Posted: 6th February 2020 | Back to news feed

One of the major factors in delaying wound healing is the onset of infection and once an infection becomes established it can be a long and costly road to recovery. The time between an injury occurring and receiving treatment is critical as infection can take hold in as little as six hours, even in what looks like a relatively minor wound.

When treating a wound, it is vital to ensure that all wound care products are sterile to avoid contamination in the process of dressing, especially as they will come into direct contact with the wound. Every first aid kit should contain wound dressings such as Skintact® from Robinson Animal Healthcare, which is available in a range of different sizes that are presented in sterile packaging.

The size of the dressing should fit the size of the wound to avoid having to cut down to size, as any unnecessary handling could contaminate the dressing, increasing the risk of infection.

Wounds are able to heal quicker in a moisture controlled environment as the new epithelial cells can move around more easily, allowing the damaged tissue to repair, leading to faster healing.

Wound hydrogels can both donate moisture and absorb excess exudate providing a more controlled wound environment. They also act by gently debriding wounds and rehydrating necrotic tissue which will then be removed from the wound surface.

Vetalintex® from Robinson Animal Healthcare is presented sterile in 15g tubes for optimum infection control and should be applied liberally before applying an appropriate secondary dressing such as Skintact®.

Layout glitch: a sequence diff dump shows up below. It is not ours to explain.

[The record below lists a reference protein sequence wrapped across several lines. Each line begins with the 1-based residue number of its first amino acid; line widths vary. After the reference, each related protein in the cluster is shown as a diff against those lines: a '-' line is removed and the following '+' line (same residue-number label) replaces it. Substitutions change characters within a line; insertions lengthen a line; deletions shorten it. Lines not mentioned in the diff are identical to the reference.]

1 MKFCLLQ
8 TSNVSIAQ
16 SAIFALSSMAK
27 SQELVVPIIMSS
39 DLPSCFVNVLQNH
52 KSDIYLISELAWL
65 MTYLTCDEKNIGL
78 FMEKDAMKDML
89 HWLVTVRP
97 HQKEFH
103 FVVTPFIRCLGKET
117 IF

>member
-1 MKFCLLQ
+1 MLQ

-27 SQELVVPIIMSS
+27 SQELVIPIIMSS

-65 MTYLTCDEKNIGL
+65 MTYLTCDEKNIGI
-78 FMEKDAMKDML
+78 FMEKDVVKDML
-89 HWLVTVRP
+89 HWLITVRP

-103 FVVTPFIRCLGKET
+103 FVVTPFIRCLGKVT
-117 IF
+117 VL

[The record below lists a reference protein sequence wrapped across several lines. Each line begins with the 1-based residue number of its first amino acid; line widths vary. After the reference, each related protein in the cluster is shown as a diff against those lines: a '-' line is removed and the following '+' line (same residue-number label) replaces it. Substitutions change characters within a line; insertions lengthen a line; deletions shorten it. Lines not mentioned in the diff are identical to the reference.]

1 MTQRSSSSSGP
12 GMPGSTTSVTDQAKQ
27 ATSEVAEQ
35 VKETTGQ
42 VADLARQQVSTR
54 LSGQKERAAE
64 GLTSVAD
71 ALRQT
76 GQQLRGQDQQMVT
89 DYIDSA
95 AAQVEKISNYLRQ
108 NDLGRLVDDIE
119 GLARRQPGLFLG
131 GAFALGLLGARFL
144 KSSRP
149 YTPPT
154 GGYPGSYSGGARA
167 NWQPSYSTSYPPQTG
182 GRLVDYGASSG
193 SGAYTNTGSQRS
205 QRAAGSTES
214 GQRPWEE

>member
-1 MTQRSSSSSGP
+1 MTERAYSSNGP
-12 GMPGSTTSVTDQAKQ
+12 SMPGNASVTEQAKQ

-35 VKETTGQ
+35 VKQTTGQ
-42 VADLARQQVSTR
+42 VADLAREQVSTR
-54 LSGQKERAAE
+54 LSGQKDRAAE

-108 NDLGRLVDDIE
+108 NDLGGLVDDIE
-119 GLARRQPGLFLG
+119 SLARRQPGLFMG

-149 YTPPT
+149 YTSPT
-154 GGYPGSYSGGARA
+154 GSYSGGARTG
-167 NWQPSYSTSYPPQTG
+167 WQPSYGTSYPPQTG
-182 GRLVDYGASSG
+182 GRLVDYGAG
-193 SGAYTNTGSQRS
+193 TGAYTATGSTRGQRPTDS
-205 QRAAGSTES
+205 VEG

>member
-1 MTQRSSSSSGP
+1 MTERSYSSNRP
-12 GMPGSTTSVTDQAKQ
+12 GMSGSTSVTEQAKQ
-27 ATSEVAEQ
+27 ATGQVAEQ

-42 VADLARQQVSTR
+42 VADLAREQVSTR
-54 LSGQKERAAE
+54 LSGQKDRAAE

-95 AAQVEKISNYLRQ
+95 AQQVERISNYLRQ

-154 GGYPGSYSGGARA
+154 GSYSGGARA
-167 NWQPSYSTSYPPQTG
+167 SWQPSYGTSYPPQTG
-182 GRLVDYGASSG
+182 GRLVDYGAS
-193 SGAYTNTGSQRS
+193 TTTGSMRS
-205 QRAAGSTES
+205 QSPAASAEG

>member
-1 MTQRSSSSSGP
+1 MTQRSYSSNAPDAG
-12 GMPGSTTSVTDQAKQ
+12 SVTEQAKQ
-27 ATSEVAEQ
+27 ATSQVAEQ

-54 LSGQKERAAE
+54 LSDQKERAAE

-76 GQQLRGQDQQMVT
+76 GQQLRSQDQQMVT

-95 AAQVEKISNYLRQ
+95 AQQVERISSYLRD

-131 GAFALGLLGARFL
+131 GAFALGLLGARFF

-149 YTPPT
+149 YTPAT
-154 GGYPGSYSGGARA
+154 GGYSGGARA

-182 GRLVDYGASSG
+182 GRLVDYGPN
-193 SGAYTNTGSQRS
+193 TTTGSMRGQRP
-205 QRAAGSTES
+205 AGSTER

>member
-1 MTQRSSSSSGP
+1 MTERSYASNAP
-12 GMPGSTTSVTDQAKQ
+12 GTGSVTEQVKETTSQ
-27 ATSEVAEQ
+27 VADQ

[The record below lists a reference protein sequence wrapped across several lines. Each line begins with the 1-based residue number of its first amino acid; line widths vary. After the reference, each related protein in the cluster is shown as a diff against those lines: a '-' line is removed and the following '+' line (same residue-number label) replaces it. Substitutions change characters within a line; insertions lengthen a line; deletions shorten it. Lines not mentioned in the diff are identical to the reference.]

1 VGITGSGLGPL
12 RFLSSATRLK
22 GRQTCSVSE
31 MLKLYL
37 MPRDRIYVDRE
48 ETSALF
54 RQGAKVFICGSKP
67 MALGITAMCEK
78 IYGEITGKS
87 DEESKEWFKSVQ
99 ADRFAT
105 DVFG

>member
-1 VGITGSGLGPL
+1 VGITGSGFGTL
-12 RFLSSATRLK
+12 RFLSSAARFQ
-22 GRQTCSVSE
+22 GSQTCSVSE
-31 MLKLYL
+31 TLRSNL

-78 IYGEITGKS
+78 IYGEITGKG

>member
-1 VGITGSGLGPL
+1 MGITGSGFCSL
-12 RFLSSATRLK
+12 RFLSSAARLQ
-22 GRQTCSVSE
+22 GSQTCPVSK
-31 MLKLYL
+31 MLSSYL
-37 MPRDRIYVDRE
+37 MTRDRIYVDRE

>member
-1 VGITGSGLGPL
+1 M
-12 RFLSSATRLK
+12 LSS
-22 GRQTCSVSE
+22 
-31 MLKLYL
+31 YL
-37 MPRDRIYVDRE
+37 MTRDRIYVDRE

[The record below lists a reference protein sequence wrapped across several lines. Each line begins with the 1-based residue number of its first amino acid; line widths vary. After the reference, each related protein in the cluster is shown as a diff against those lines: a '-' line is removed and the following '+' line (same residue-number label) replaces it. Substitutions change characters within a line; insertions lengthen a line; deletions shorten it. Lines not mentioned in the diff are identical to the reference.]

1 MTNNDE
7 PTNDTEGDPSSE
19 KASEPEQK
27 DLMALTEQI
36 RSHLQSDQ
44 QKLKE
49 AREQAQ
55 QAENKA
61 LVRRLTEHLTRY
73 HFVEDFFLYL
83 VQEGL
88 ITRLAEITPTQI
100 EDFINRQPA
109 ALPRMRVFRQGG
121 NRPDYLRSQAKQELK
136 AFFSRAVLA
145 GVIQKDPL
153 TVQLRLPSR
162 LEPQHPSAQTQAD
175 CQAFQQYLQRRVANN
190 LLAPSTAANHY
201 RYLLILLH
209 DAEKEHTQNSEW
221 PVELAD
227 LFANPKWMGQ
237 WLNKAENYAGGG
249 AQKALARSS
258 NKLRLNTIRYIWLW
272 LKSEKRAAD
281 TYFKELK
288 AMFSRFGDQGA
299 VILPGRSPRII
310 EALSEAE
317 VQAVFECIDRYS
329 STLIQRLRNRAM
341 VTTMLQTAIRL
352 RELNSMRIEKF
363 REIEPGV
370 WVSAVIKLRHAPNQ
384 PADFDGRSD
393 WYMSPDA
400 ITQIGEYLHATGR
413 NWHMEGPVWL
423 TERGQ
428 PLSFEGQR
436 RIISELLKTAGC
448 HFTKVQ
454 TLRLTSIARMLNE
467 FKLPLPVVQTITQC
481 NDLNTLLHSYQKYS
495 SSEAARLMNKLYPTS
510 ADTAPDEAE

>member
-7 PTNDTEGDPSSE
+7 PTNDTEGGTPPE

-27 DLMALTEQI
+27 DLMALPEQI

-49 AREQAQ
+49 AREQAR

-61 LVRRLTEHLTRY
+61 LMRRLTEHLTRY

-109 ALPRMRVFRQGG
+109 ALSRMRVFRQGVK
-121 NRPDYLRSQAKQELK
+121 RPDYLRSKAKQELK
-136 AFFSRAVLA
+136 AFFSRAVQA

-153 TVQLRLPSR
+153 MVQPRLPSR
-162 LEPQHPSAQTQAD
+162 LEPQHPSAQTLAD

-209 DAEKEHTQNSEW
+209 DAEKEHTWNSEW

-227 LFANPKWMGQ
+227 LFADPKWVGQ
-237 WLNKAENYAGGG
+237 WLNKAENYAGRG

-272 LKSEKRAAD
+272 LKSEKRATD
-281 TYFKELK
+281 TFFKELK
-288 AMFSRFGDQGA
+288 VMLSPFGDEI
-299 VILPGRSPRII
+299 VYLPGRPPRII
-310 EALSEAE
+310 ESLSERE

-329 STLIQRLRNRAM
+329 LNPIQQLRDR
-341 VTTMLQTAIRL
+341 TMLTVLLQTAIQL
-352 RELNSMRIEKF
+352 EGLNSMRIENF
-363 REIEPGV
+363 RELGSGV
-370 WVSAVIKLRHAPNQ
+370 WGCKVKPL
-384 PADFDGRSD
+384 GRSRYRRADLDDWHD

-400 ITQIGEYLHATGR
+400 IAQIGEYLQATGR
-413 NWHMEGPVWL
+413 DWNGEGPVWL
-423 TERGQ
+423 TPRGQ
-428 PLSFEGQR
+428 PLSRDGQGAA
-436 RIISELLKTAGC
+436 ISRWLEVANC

It is also important to regularly check the expiry date on sterile products and discard and replace those that have expired. While the product inside could still be perfectly useable, the sterile barrier within the package may have deteriorated.

Complications of Delayed Healing

There are a number of reasons why wound healing could be delayed, including reduced blood supply to the wound site, excessive movement preventing the wound from knitting together and poor general health.

A wound that is slow to heal can lead to further complications, which is another good reason why you should adhere to correct procedures when treating a wound initially.  

For a wound to heal, new granulated tissue needs to form but sometimes this can take a long time if the wound environment is not optimal for wound healing, resulting in exuberant granulation or ‘proud flesh’.

By taking steps to minimise infection, healthy skin cells will have the best chance of developing for rapid wound healing.

If infection is allowed to take hold, particularly in the case of a puncture wound, this can lead to much more serious complications as the infection can potentially spread to the bones or joints which can be difficult to treat.

Any form of complication that delays the healing of a wound can have serious implications on the period of time spent out of work and the veterinary bills can soon spiral when a minor wound that should take a few weeks to heal turns into months of rehabilitation.

Robinson Animal Healthcare has a wide range of products for all your first aid requirements.

For more information contact Robinson Animal Healthcare on 01909 735000 or visit

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